The clothes worn by the men included breechclouts, leggings, shirts, long cloaks and shoulder to waist length mantles. The blackened skins of deer (buckskin) and beaver were used to make their clothing and borders were often dyed red. Huron women wore wraparound skirts, dresses and cloaks.
Wyandot men wore breechcloths and leggings. In winter they would also wear deerskin tunics. Wyandot women wore wraparound skirts with poncho-style blouses or deerskin dresses with removable sleeves. Like most Native Americans, Wyandot people wore moccasins on their feet.
However, the Huron – Wendat First Nation still remains (located in Wendake, Quebec) and as of July 2018, the nation had 4,056 registered members. The Huron – Wendat are an Iroquoian-speaking nation that have occupied the St. Huron – Wendat.
|Published Online||January 4, 2011|
|Last Edited||October 10, 2018|
The Huron gradually reestablished some influence in Ohio and Michigan, but the U.S. government eventually forced tribal members to sell their lands. They subsequently migrated to Kansas and then to Indian Territory (present-day Oklahoma).
The Huron -Wendat Nation is based in Wendake, now within the Quebec City limits, and it has approximately 3,000 members. They are primarily Catholic in religion and speak French as a first language. They have begun to promote the study and use of the Wyandot language among their children.
Their crops were their main source of food. Corn, squash, and beans were staples in the Huron diet. They also farmed tobacco (mainly for trade) and sunflower. They would also hunt bear and deer and other animals and fish for whitefish.
Quahadis were the hardest, fiercest, least yielding component of a tribe that had long had the reputation as the most violent and warlike on the continent; if they ran low on water, they were known to drink the contents of a dead horse’s stomach, something even the toughest Texas Ranger would not do.
Hurons, meaning “boar’s head,” came from the Old French hure, which referred to the male Hurons ‘ bristly coiffure. The name also meant “rough” and “boorish.” Although the French gave them this name, the Hurons called themselves Wendat, Guyandot, or Wyandot.
Wyandot, or Wyandotte, also known as Huron, was spoken near the south end of Georgian Bay off Lake Huron in the 17th century. The Wyandot language is a member of the Lake Iroquoian branch of the Iroquoian language family. Closely related languages include Laurentian, Cayuga, Seneca, Mohawk, Oneida, and Onondaga.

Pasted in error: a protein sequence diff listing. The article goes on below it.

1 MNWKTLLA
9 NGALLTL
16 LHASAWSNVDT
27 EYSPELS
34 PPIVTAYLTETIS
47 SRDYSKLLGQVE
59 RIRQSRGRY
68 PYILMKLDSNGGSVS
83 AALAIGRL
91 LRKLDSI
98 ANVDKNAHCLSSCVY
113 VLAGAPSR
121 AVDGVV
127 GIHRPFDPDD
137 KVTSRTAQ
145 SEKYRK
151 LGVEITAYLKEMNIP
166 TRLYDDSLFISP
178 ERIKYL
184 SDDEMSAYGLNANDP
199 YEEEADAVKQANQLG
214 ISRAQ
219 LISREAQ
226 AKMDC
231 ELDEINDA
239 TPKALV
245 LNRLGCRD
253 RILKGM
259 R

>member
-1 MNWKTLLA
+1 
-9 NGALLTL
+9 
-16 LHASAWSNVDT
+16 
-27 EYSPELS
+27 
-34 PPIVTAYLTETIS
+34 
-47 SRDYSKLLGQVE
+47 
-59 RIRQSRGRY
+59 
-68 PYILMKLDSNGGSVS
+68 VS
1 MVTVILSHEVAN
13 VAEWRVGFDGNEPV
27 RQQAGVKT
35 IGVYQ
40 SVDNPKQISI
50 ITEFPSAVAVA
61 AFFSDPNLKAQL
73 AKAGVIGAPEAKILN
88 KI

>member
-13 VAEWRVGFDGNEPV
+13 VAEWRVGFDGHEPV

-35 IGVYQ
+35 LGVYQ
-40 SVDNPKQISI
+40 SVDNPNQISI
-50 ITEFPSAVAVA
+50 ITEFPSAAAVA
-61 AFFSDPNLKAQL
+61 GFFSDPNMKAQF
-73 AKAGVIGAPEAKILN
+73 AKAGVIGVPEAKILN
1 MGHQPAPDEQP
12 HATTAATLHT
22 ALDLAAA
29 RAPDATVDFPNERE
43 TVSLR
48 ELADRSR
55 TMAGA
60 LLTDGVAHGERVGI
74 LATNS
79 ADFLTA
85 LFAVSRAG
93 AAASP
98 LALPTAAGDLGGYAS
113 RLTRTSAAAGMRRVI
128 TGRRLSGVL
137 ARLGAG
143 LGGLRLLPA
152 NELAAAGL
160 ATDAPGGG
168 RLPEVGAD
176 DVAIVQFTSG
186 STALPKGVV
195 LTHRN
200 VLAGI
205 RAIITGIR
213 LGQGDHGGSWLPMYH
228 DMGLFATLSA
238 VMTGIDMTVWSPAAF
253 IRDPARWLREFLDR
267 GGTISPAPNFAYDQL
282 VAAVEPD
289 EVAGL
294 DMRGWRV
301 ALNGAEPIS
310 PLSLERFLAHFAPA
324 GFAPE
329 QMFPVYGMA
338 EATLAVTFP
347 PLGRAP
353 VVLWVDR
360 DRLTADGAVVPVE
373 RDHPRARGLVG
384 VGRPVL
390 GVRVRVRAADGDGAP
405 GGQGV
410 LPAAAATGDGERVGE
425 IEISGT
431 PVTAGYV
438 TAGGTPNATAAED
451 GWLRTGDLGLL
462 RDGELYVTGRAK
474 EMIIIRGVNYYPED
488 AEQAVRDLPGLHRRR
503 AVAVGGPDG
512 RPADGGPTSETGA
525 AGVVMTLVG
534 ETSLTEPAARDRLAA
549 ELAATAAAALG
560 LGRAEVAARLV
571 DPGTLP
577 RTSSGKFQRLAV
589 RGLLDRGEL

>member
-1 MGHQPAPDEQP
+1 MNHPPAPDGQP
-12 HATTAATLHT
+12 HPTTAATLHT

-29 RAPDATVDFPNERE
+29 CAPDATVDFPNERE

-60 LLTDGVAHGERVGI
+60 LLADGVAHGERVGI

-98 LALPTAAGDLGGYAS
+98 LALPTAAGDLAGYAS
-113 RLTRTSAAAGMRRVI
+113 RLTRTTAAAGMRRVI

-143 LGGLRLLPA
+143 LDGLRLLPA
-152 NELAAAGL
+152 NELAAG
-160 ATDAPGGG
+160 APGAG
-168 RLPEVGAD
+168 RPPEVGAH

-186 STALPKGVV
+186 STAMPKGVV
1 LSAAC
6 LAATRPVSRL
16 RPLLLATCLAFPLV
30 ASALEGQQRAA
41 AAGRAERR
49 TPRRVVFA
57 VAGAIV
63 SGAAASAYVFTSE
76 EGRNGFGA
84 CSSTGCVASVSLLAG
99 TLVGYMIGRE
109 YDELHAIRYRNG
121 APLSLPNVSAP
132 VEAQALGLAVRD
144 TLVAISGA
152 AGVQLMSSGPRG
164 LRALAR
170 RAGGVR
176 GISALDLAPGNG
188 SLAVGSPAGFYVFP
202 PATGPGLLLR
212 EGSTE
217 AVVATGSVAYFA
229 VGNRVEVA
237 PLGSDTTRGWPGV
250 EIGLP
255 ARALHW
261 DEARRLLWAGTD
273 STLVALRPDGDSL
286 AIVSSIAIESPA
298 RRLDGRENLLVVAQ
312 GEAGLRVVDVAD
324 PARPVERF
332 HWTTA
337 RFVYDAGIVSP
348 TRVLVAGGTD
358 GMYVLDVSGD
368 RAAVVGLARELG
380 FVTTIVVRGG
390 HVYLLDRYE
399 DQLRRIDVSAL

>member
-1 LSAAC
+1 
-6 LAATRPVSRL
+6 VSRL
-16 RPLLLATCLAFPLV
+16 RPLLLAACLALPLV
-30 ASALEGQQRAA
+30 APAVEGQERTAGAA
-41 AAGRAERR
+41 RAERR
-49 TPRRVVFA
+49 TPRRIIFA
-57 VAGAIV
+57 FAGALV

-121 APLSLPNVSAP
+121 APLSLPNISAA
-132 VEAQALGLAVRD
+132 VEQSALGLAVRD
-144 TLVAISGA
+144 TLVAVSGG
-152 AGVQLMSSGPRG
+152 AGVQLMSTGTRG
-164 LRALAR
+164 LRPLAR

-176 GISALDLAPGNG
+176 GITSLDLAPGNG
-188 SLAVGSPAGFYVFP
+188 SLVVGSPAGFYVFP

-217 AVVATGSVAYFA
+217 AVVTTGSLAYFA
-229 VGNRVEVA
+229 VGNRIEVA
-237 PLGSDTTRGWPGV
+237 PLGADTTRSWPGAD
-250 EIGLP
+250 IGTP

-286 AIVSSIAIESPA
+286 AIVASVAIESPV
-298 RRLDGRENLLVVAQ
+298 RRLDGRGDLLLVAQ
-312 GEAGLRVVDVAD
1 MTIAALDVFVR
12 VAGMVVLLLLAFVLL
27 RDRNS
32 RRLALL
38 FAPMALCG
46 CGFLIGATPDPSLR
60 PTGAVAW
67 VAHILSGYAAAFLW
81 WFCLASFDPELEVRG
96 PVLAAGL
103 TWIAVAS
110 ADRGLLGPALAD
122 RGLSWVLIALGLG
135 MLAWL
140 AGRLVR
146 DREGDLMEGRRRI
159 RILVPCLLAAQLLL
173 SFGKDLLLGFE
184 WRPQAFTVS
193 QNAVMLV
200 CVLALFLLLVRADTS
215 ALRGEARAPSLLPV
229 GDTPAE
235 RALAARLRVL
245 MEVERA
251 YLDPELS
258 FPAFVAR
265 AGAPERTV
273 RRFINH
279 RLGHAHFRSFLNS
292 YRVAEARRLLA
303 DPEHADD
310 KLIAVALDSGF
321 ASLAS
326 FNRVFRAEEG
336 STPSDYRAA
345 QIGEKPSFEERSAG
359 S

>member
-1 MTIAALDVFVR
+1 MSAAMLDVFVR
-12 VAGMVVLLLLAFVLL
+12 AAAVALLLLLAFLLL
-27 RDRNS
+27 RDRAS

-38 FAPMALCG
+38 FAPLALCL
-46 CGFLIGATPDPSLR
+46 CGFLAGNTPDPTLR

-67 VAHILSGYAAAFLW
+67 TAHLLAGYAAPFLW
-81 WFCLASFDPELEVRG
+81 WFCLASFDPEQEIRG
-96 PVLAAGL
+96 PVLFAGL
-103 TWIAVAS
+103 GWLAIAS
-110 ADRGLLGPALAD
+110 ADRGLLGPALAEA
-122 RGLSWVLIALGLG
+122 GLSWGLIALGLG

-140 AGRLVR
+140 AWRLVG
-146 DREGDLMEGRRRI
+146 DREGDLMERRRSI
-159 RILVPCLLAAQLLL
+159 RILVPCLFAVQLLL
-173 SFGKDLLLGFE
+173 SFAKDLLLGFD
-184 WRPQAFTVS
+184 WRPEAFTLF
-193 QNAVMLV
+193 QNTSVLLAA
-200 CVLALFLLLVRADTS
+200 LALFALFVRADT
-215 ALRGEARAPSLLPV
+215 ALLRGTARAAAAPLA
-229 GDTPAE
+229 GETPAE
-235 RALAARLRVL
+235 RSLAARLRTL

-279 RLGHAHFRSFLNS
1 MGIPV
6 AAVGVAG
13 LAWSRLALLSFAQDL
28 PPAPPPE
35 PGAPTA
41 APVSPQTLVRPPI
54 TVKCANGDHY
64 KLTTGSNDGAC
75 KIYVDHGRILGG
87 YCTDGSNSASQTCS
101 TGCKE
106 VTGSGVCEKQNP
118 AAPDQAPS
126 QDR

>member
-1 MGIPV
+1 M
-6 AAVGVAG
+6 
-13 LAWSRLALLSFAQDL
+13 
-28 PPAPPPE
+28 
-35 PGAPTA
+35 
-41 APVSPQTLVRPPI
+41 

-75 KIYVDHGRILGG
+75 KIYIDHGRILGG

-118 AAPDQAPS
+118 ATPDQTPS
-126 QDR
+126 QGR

In the early 1640s, the war began in earnest with Iroquois attacks on frontier Huron villages along the St. Lawrence River in order to disrupt the trade with the French. The French decided to become directly involved in the conflict. The Huron and the Iroquois had an estimated 25,000 to 30,000 members each.
Living between Lake Simcoe and the southeastern corner of Georgian Bay, 20,000 to 40, 000 of these Indians lived in 18 to 25 villages. Settling between Lake Huron and Lake Ontario, these Indians were significant to both the Americans and the Canadians.
The three village chiefs were: Walk-In-The-Water, Lame Hand and Splitlog, the brother of Round Head. All acknowledged Tarhe as Titula, leader of the nation, but at the same times, each went their own way as in the War of 1812. By the end of the war, Warrow had emerged as village chief of the Canadian Wyandots.
For entertainment, the Huron – Wendat listen to stories, danced and played games like charades. The stories were most often connected to their history and traditions, recounting significant events in the past. Dances were typically part of rituals or ceremonies.
Then the Hurons became trading partners of New France. The Iroquois felt threatened by this new powerful alliance between the French and the Hurons. They made many raids on the Hurons, and by the middle of the century, virtually wiped them out. The remainder fled to Quebec for protection by the French colonists.
In fact, both tribes still exist today. But there were no Mohicans. The Mahican people (their ancestral name was “Muh-he-con-neok,” or “People of the waters that are never still”) were forced out of the Hudson River Valley into western Massachusetts, around Stockbridge, and called the Stockbridge Indians.